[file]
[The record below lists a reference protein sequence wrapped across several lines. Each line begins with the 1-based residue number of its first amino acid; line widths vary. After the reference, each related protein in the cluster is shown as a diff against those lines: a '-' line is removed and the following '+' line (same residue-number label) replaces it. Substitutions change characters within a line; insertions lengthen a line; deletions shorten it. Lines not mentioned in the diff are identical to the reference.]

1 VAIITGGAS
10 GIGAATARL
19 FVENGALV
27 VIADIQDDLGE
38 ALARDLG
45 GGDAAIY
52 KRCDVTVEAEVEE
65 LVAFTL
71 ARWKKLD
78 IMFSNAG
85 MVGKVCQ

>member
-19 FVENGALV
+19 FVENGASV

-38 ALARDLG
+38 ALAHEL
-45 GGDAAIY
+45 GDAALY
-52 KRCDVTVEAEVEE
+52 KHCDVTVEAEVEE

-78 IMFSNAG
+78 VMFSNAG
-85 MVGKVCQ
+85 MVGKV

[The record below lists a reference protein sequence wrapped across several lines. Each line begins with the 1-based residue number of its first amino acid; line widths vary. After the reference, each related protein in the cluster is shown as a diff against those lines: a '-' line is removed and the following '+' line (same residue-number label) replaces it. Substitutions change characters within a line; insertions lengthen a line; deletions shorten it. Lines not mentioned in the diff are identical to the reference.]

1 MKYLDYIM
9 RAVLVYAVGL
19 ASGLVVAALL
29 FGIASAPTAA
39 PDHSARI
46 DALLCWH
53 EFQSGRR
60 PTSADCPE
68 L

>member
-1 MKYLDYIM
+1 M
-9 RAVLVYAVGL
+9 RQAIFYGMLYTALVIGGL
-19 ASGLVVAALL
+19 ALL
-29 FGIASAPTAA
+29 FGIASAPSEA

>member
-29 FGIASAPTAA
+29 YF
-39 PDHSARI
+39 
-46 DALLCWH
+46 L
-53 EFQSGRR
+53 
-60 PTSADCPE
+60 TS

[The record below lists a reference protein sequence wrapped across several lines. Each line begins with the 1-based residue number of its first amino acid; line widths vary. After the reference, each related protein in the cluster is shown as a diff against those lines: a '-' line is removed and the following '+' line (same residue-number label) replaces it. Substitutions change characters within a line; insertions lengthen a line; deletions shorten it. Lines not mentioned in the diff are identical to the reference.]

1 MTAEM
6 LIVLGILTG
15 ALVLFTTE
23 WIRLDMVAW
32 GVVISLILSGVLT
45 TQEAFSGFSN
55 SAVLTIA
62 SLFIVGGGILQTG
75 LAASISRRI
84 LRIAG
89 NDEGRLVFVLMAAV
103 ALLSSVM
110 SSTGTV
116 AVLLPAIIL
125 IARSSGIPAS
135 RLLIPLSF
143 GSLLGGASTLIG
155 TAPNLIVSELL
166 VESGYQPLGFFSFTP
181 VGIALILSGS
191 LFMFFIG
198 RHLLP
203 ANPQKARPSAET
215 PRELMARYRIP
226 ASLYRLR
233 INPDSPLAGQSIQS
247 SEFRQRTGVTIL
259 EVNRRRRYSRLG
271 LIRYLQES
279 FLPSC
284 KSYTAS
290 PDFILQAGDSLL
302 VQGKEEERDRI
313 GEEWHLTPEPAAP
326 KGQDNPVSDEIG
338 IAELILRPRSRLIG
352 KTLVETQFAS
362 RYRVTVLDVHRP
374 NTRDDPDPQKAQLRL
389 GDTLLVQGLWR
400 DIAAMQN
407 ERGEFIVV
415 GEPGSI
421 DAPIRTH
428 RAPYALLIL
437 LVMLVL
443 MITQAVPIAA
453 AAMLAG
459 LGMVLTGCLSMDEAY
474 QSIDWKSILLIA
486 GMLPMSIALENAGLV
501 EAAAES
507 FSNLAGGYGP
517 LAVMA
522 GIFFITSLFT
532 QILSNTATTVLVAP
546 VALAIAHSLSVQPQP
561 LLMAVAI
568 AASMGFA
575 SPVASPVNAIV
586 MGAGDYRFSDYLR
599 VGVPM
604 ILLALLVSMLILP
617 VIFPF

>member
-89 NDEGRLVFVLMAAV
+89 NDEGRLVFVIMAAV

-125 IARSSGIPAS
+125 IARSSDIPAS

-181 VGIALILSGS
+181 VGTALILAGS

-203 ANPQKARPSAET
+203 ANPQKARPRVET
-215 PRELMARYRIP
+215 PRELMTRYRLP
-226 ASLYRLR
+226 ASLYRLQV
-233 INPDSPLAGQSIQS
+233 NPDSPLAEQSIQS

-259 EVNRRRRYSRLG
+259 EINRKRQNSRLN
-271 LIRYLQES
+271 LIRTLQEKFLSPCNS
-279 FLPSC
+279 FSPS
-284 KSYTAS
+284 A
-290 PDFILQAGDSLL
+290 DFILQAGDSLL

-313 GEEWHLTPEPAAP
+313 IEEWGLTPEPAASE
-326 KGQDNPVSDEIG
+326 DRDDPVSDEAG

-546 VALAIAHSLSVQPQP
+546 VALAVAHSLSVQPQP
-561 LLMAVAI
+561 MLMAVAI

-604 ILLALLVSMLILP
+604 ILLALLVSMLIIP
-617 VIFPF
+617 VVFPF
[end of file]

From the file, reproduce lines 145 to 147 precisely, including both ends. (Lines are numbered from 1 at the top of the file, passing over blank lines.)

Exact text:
+290 DFILQAGDSLL

-313 GEEWHLTPEPAAP
+313 IEEWGLTPEPAASE